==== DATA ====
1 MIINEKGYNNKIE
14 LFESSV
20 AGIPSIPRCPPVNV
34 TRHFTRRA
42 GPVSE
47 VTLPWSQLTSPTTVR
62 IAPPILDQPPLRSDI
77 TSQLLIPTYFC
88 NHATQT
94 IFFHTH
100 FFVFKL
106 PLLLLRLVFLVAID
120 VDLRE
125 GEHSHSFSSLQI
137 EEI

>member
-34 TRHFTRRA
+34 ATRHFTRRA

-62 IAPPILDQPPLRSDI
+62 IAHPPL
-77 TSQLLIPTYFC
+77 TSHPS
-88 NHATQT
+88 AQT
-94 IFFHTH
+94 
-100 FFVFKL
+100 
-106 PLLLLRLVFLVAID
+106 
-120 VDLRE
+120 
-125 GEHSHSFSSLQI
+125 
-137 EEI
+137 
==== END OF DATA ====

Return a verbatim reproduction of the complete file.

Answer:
1 MIINEKGYNNKIE
14 LFESSV
20 AGIPSIPRCPPVNV
34 TRHFTRRA
42 GPVSE
47 VTLPWSQLTSPTTVR
62 IAPPILDQPPLRSDI
77 TSQLLIPTYFC
88 NHATQT
94 IFFHTH
100 FFVFKL
106 PLLLLRLVFLVAID
120 VDLRE
125 GEHSHSFSSLQI
137 EEI

>member
-34 TRHFTRRA
+34 ATRHFTRRA

-62 IAPPILDQPPLRSDI
+62 IAHPPL
-77 TSQLLIPTYFC
+77 TSHPS
-88 NHATQT
+88 AQT
-94 IFFHTH
+94 
-100 FFVFKL
+100 
-106 PLLLLRLVFLVAID
+106 
-120 VDLRE
+120 
-125 GEHSHSFSSLQI
+125 
-137 EEI
+137 